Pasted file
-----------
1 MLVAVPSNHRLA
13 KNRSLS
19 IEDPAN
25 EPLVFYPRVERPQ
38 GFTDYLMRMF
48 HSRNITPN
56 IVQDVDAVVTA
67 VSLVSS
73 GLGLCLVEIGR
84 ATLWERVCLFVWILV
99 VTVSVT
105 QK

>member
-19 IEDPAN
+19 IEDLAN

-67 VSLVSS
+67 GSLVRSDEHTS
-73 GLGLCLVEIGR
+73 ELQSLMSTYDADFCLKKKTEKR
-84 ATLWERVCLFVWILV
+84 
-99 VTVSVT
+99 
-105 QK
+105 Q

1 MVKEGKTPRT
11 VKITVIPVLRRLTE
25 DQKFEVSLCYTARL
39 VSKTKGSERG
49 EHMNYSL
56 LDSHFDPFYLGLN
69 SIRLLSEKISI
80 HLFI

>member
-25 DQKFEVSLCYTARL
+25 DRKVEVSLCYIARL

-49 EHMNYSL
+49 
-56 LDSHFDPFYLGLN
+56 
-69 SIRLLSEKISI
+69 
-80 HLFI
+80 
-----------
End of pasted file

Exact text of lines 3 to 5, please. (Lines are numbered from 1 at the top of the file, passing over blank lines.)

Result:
19 IEDPAN
25 EPLVFYPRVERPQ
38 GFTDYLMRMF